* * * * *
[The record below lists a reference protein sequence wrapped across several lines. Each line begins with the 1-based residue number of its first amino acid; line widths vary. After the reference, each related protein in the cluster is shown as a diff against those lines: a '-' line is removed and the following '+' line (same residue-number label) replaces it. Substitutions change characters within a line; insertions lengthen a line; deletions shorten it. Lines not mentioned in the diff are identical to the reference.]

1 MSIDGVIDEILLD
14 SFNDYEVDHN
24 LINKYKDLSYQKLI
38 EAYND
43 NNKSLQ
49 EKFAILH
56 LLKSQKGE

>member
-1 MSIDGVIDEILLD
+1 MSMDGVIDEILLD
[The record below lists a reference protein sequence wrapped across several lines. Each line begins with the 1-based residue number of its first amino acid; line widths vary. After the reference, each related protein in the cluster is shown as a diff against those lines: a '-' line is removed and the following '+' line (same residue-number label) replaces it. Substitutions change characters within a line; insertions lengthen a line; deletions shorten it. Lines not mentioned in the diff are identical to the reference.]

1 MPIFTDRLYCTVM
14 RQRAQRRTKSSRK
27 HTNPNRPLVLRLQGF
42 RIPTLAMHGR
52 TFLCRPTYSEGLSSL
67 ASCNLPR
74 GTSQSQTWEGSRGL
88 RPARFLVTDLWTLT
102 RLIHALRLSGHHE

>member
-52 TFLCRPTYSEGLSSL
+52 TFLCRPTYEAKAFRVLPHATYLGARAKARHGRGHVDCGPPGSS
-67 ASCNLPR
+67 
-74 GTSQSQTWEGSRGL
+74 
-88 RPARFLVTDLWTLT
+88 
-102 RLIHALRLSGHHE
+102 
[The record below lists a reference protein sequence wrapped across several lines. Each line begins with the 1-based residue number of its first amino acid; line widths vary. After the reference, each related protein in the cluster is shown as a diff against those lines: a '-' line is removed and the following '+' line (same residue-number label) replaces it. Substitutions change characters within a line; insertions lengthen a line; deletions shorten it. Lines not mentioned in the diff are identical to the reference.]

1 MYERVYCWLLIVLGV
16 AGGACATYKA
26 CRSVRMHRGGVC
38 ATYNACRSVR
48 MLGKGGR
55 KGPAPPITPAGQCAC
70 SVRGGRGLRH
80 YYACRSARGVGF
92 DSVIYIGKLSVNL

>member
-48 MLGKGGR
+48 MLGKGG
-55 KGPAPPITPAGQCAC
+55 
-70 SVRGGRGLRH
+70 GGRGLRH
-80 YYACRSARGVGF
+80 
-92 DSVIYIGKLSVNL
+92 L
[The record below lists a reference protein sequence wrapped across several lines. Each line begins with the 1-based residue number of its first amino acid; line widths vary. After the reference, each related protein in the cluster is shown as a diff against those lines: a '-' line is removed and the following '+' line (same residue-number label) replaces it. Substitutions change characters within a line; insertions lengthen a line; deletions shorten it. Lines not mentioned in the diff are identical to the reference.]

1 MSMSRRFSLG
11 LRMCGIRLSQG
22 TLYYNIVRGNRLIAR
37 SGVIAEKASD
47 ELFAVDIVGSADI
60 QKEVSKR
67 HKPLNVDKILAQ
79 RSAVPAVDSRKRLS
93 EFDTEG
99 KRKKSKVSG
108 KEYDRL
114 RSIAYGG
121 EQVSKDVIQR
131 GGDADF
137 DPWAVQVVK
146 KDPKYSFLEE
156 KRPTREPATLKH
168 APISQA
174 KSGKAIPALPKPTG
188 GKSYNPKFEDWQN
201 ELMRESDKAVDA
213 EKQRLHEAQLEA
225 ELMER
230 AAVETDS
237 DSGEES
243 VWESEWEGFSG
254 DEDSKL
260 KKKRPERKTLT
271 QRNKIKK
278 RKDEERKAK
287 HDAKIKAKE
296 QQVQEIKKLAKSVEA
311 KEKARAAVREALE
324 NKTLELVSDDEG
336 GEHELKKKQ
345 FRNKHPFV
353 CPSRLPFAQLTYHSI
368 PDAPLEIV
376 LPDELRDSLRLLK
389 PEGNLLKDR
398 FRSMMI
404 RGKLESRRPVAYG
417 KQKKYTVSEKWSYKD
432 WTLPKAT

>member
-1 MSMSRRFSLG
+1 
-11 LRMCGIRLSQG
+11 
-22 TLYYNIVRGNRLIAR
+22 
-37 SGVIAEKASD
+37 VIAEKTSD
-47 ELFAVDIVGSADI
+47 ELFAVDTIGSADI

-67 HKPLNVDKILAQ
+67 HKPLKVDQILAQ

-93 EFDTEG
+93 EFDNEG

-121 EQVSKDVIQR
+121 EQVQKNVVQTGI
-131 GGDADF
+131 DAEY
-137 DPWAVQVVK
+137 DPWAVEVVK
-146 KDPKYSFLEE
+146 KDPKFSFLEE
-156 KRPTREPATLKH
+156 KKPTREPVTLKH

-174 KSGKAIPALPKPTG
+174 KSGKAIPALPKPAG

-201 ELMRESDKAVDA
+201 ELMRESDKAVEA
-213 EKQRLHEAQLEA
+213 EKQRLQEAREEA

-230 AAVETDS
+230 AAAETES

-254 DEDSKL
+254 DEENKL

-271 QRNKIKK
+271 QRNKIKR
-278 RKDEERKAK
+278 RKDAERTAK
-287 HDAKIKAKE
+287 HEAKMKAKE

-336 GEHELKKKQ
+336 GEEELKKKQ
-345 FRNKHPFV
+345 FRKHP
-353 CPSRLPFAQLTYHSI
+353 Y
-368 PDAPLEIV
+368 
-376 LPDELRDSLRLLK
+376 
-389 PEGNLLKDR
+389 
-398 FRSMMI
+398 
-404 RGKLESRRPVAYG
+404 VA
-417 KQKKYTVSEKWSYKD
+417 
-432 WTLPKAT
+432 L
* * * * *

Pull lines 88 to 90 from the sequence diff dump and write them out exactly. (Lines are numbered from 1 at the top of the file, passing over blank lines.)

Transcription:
324 NKTLELVSDDEG
336 GEHELKKKQ
345 FRNKHPFV